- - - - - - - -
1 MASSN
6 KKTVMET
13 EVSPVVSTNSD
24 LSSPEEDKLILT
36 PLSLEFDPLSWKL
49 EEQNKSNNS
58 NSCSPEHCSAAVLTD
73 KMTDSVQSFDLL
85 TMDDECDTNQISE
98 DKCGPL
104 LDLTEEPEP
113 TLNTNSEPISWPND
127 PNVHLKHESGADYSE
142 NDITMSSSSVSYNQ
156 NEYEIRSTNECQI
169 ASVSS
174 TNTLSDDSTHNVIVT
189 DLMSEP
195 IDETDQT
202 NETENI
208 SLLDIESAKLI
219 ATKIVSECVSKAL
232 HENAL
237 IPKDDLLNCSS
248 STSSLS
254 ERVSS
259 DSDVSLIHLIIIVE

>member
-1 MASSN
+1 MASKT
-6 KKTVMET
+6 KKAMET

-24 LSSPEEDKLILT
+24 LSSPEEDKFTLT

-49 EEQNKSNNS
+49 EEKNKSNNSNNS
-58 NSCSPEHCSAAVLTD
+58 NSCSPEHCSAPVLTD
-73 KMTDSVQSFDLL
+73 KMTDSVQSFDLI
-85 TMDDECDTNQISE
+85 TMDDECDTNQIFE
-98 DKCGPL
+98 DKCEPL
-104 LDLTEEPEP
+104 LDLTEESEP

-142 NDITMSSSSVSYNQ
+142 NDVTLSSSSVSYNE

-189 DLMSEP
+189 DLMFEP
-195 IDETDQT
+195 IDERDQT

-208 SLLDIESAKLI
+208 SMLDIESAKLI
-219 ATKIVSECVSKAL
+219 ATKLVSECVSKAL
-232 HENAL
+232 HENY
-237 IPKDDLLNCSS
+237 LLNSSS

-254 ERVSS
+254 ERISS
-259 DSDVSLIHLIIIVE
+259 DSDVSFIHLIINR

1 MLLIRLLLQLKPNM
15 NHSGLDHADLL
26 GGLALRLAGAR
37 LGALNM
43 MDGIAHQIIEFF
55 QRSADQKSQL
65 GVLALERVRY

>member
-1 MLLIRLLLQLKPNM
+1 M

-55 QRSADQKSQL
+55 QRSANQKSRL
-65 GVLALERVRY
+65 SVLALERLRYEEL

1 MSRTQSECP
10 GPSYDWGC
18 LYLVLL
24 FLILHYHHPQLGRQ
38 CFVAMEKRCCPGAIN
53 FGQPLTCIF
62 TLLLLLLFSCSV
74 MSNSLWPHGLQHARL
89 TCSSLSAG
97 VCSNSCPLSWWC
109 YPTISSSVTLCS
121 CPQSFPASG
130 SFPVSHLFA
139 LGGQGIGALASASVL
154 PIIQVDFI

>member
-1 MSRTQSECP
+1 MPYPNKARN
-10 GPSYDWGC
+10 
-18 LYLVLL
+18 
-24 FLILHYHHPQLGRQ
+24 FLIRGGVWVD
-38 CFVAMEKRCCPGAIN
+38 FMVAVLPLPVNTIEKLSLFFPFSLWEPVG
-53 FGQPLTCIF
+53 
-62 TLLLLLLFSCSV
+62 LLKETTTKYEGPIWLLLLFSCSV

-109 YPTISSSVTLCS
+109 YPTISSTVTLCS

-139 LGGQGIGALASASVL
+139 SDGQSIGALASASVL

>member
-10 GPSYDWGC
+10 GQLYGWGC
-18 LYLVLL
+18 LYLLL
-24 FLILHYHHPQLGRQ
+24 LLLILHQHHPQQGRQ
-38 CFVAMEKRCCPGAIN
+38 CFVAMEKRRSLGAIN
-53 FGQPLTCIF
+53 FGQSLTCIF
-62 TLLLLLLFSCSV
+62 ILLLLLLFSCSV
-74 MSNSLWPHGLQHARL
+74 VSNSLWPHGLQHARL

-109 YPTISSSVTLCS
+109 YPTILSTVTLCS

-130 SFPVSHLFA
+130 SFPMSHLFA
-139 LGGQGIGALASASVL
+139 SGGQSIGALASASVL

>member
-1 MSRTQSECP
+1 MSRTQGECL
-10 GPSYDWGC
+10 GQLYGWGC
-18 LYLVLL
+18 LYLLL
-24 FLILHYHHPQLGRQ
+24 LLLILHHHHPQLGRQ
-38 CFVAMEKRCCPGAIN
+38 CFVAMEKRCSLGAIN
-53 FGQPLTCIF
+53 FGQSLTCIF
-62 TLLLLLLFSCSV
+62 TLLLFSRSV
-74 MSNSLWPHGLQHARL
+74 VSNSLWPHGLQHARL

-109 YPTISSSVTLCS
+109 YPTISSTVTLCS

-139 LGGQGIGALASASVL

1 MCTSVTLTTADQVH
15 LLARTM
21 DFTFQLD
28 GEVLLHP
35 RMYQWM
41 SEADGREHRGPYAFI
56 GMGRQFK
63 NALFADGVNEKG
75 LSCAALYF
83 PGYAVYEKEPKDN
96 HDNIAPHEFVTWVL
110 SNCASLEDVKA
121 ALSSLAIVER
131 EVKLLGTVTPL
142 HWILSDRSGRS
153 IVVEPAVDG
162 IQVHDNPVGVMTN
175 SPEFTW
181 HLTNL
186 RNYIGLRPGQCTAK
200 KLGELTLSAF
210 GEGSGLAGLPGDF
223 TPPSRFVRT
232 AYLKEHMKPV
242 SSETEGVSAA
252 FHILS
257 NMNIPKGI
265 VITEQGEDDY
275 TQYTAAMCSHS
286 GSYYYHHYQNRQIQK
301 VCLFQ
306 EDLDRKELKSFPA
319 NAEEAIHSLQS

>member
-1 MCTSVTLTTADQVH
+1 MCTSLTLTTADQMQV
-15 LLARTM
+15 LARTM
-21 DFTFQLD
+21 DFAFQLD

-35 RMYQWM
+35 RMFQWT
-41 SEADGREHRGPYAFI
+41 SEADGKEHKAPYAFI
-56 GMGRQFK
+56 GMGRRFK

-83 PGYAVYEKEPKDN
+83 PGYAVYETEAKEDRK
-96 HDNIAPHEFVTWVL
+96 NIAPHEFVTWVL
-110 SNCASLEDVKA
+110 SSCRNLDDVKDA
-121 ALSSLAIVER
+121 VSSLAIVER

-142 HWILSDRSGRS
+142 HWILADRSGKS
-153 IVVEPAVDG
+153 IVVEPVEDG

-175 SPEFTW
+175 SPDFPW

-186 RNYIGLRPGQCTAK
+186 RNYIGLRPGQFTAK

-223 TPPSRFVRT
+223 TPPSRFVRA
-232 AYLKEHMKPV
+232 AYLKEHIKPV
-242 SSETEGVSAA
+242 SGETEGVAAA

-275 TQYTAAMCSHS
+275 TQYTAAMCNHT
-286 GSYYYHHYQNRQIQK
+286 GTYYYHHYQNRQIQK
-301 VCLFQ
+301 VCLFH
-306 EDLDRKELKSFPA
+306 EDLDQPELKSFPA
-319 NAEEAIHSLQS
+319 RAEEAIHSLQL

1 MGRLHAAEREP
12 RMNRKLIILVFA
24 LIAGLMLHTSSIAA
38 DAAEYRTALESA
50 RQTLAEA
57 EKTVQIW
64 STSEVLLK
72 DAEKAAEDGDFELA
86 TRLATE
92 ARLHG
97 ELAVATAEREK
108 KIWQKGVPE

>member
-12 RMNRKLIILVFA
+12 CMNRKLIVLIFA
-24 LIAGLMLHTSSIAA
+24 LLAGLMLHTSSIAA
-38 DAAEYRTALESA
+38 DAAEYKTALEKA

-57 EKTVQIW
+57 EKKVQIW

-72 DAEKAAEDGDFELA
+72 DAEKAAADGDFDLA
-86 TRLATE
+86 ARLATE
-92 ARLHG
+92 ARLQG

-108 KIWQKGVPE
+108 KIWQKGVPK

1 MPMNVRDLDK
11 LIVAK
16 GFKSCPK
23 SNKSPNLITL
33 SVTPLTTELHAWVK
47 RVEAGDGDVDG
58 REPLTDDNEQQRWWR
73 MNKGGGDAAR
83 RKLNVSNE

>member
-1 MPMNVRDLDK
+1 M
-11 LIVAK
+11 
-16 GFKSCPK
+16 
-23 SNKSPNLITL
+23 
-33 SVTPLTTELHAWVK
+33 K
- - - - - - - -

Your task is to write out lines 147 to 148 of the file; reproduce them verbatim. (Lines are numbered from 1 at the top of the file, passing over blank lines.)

-62 TLLLLLLFSCSV
+62 TLLLFSRSV